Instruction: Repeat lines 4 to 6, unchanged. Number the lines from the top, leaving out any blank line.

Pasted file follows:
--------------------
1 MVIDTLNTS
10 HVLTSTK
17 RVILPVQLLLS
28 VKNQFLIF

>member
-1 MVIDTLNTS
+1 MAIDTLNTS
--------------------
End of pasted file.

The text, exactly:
28 VKNQFLIF

>member
-1 MVIDTLNTS